As stipulated in the newly adopted policy of the Comelec on the rules of procedure on disputes in an automated election system, the votes that will be recovered in the precincts designated, in this case by Piñol, would exemplify the merits or legitimacy of his protest. As per physical count done by the Comelec First Division, Piñol only got 1,915 votes while Taliño-Medoza had 18,175 votes.
By ALEX D. LOPEZ
KIDAPAWAN CITY, North Cotabato, Philippines — The Commission on Elections’ (Comelec) First Division dismissed on June 7 the electoral protest filed by former Vice Governor Emmanuel Piñol against Governor Emmylou Taliño-Mendoza in relation to the gubernatorial race last polls for lack of merit.
In a 14-page order, the Comelec First Division noted that Piñol “failed to establish the merit or legitimacy of his election protest from the precincts he so selected in the belief that the same would exemplify his claim.”
In 2010, just days after the national elections, Piñol filed a protest to the Comelec on the alleged massive cheating, electronic fraud, vote-padding, vote-buying and harassment of voters. Governor Taliño-Mendoza won that election with 236,966 votes against Piñol’s 199,332 votes — a difference of 37,634 votes.
Piñol claimed that “the results were seriously tainted, irregular and defective” and accused the camp of Governor Taliño-Mendoza of coordinating “a scheme of dirty political tactics.”
However, Taliño-Mendoza denied the allegations and maintained that “the automated elections in the entire province of North Cotabato were held peacefully, orderly and credibly.”
On May 31, 2011 the Comelec Division ordered Piñol to submit his designated pilot precincts constituting 20 percent of the total number of protested precincts in North Cotabato.
As stipulated in the newly adopted policy of the Comelec on the rules of procedure on disputes in an automated election system, the votes that will be recovered in the precincts (20 percent) designated, in this case by Piñol, would exemplify the merits or legitimacy of his protest.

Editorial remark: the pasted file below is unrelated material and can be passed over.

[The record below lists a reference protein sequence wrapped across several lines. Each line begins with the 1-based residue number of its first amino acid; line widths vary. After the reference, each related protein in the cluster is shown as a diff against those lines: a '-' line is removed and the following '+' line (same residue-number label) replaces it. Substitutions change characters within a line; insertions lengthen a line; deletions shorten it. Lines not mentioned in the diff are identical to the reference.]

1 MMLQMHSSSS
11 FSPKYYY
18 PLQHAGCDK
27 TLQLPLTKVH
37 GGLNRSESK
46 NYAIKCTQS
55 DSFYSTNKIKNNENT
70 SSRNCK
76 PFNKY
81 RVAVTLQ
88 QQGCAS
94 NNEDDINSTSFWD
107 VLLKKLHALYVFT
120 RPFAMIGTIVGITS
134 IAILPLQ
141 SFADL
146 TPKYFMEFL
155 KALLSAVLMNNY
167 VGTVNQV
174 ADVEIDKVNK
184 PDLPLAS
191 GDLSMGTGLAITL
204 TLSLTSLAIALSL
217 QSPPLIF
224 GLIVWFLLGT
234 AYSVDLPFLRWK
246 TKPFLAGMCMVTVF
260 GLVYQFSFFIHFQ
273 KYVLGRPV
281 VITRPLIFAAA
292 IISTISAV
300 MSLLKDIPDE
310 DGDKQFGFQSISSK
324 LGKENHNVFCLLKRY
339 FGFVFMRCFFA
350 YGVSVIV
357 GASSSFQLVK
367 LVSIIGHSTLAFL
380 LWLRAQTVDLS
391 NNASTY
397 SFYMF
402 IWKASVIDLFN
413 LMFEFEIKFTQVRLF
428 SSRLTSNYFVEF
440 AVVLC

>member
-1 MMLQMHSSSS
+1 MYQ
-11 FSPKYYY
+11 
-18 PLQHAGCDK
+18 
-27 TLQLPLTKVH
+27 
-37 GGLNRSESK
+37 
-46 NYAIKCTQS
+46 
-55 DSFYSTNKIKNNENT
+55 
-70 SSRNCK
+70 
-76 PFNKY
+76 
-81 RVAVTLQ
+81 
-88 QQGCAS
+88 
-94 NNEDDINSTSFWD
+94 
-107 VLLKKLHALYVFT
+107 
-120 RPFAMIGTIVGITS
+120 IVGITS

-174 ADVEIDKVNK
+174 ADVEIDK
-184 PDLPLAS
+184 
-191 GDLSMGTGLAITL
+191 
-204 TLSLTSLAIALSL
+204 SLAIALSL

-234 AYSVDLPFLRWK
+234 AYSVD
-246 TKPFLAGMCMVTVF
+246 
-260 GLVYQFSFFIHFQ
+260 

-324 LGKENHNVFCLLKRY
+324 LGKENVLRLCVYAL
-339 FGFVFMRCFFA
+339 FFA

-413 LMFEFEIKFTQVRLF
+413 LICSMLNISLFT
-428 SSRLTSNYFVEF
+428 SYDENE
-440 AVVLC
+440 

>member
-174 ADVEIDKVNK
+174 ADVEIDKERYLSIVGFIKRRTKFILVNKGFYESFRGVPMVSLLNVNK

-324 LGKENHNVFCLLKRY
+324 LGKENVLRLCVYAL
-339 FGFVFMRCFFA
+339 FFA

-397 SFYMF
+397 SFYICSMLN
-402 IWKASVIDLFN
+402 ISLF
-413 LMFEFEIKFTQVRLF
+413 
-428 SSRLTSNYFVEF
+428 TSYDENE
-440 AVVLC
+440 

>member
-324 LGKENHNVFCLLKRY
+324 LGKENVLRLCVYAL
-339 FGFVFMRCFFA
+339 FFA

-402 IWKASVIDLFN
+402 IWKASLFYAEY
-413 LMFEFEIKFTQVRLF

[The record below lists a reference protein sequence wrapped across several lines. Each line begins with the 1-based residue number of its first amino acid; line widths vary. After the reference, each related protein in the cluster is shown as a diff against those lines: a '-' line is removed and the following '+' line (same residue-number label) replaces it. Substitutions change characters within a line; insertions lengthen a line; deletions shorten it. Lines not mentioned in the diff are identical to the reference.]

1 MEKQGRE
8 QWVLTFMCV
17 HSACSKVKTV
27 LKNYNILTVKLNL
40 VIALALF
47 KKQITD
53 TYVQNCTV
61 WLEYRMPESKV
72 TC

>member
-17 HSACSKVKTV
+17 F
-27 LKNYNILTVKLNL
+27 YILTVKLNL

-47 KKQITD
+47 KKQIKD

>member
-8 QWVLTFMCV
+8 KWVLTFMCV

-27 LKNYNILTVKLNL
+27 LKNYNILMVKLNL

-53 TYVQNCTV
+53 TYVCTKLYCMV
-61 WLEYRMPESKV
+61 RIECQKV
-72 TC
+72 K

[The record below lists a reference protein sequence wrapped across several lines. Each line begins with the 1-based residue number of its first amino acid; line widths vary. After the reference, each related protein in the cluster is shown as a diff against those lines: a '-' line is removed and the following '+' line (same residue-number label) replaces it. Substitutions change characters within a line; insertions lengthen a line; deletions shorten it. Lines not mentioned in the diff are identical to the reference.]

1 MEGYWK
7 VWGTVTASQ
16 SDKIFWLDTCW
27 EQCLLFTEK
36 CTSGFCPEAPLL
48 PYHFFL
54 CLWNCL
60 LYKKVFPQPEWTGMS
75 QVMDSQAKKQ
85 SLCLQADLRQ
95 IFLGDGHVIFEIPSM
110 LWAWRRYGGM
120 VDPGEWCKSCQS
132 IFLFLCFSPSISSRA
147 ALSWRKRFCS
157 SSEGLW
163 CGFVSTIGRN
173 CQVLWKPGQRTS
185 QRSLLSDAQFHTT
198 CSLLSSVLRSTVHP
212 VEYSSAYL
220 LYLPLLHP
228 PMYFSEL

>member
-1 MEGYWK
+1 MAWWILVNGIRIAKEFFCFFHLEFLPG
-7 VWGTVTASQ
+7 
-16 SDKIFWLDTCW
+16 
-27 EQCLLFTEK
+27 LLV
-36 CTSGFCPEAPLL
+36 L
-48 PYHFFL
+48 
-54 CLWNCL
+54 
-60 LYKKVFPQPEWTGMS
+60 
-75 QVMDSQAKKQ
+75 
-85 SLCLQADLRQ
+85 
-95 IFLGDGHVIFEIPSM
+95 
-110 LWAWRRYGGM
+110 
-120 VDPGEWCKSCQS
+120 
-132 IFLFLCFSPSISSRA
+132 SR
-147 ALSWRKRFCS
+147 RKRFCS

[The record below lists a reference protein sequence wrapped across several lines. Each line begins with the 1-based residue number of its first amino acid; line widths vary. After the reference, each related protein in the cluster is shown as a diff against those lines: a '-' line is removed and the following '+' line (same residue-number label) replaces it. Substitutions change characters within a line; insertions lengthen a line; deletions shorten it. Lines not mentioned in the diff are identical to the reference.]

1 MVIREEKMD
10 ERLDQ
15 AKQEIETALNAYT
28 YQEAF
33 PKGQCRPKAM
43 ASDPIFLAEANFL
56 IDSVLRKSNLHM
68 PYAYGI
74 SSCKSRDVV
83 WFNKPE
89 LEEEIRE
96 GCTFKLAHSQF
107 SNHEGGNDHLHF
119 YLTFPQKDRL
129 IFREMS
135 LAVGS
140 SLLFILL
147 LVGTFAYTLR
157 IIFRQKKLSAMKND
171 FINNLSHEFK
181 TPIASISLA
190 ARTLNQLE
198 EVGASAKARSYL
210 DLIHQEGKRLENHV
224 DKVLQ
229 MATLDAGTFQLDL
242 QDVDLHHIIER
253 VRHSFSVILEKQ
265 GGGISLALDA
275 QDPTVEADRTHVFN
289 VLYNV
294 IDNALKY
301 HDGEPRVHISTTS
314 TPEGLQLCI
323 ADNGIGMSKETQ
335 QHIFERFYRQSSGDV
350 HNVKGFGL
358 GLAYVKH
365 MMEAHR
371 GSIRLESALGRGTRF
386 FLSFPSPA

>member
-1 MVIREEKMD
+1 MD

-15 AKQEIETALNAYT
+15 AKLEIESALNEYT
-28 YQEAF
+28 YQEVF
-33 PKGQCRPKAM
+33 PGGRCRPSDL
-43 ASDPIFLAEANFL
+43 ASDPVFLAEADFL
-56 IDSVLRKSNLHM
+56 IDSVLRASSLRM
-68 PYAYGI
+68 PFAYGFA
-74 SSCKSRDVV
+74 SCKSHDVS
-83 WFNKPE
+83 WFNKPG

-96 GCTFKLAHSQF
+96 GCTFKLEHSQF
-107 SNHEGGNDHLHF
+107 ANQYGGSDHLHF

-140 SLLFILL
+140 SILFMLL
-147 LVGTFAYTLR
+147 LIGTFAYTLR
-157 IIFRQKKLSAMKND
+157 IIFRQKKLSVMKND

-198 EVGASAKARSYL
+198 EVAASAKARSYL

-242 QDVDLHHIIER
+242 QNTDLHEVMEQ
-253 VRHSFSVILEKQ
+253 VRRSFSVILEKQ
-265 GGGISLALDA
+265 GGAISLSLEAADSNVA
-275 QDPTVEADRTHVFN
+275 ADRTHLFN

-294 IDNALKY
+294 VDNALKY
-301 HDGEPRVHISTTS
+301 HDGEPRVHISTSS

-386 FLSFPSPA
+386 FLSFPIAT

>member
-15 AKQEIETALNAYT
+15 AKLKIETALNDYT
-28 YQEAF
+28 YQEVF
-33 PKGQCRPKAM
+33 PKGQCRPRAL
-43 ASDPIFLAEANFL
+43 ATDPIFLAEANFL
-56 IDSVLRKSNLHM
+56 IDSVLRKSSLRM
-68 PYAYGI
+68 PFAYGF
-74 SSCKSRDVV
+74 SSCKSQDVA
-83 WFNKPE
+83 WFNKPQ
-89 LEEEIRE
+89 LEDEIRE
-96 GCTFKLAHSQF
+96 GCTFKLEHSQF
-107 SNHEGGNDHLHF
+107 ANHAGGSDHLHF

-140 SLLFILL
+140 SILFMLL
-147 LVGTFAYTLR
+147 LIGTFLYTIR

Piñol submitted a total of 56 clustered precincts representing the 20 percent ordered by the Comelec Division. These are the precincts from the towns of M’lang, President Roxas, Carmen, Pikit, Kabacan and Magpet.
The Comelec First Division proceeded with the revision and recount on the submitted precincts on September 5 to 9, 2011. However, it found no irregularities.
As per physical count done by the Comelec First Division, Piñol only got 1,915 votes while Taliño-Medoza had 18,175 votes.
According to the Comelec Division, even if all the ballots claimed and objected are added to Piñol, the number of required votes “will still fall short to the minimum.”
Piñol must be able to gather more votes than Taliño-Mendoza to determine the merit of his case. But he needed more than 6,744 votes to establish reasonable recovery. Thus, the Comelec First Division decided not to proceed with the recount of the remaining 80 percent precincts, dismissing Pinol’s protest for lack of merit.
In a press conference,June 10, Taliño-Mendoza called on the people of North Cotabato “to unite” and urge local leaders “to continue implementing programs and projects for the people.”
She admitted though, that the protest lodged against her created tensions among the constituents in the province. “But the pressures did not affect the discharge, completion and realization of my administration’s programs and projects,” she said.
In an interview over a local station here, Tuesday, Piñol refused to comment on the issue. He said, he will file a motion for reconsideration today, June 13. (Alex D. Lopez/davaotoday.com)World